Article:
The swift Republican election of a new U.S. House leadership team won’t heal the party’s divisions though lawmakers say it does provide insulation from a challenge to Speaker John Boehner after the midterm election.
Representative Kevin McCarthy of California, who has support from the technology industry and Wall Street, will replace Eric Cantor as House majority leader, a post Cantor agreed to give up after his primary defeat June 10. Republicans endorsed McCarthy yesterday in secret balloting, rejecting a bid by Raul Labrador of Idaho, a Tea Party-backed lawmaker.
McCarthy comes from Bakersfield, a growing farming center at the southern side of California’s Central Valley. Still, he has secured support from big business on both coasts.
The choice of McCarthy, to be succeeded as vote-counting whip by Representative Steve Scalise of Louisiana, is seen as cementing Boehner’s control through the November election -- and making it harder to unseat him and his new team after that.
"Possession is nine-tenths of the law," John Feehery, a top aide to former Republican House Speaker Dennis Hastert, said in an interview yesterday. "Also, what members want is continuity. There could always be another candidate but unless there’s a gigantic screw-up or if they lose a significant amount of seats, which I don’t see happening, this is going to establish your slate for next year."
Republicans are poised to maintain control of the House in November’s election, as the party tries to gain six Senate seats and take control of the chamber from Democrats.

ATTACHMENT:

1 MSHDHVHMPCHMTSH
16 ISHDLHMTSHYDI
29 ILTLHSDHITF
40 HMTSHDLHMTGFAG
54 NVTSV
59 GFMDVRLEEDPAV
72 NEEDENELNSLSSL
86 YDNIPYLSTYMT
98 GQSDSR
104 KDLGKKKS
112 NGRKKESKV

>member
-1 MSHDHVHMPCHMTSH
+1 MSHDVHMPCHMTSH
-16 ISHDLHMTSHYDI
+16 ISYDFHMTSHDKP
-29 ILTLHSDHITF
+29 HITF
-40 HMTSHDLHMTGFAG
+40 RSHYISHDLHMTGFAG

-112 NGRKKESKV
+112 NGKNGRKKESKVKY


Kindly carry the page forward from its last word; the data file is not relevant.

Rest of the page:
Lawmakers interviewed after yesterday’s election said they don’t think it resolves the criticism by Tea Party members who view House leaders as too beholden to establishment interests.
The Tea Party, the limited-government political movement advocating a reduction in the U.S. national debt, was responsible for Cantor’s loss to economics professor David Brat. The movement’s supporters wanted one of their own in leadership after Cantor leaves his position on July 31.
Disgruntled Tea Party lawmakers will have a chance in coming months to oppose House leadership on legislation to reauthorize the Export-Import Bank, replenish the Highway Trust Fund and allocate government spending for the next fiscal year.
Representative Justin Amash, a Michigan Republican aligned with the Tea Party who has opposed Boehner’s speakership in the past, is among those saying they’re disgruntled by Labrador’s loss to McCarthy and aren’t mollified by Scalise’s elevation to House whip. One of the three candidates for the No. 3 post, Marlin Stutzman, was aligned with the Tea Party. Scalise had positioned himself as more of a compromise candidate.